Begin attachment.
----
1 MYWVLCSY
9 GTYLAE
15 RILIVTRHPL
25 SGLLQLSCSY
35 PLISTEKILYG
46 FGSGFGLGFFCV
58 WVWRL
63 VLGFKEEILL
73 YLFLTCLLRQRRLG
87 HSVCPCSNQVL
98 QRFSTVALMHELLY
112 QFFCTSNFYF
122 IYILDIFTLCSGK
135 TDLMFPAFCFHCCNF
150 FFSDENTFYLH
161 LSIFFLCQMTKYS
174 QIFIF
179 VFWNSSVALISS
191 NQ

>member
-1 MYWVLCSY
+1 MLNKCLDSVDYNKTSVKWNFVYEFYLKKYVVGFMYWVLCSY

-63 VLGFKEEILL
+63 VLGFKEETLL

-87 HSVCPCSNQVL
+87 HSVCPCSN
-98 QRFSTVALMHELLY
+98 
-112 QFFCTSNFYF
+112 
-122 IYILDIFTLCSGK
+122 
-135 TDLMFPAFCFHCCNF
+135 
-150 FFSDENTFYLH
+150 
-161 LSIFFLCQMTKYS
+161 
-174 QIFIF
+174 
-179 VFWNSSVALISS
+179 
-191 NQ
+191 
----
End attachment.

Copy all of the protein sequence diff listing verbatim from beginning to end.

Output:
1 MYWVLCSY
9 GTYLAE
15 RILIVTRHPL
25 SGLLQLSCSY
35 PLISTEKILYG
46 FGSGFGLGFFCV
58 WVWRL
63 VLGFKEEILL
73 YLFLTCLLRQRRLG
87 HSVCPCSNQVL
98 QRFSTVALMHELLY
112 QFFCTSNFYF
122 IYILDIFTLCSGK
135 TDLMFPAFCFHCCNF
150 FFSDENTFYLH
161 LSIFFLCQMTKYS
174 QIFIF
179 VFWNSSVALISS
191 NQ

>member
-1 MYWVLCSY
+1 MLNKCLDSVDYNKTSVKWNFVYEFYLKKYVVGFMYWVLCSY

-63 VLGFKEEILL
+63 VLGFKEETLL

-87 HSVCPCSNQVL
+87 HSVCPCSN
-98 QRFSTVALMHELLY
+98 
-112 QFFCTSNFYF
+112 
-122 IYILDIFTLCSGK
+122 
-135 TDLMFPAFCFHCCNF
+135 
-150 FFSDENTFYLH
+150 
-161 LSIFFLCQMTKYS
+161 
-174 QIFIF
+174 
-179 VFWNSSVALISS
+179 
-191 NQ
+191 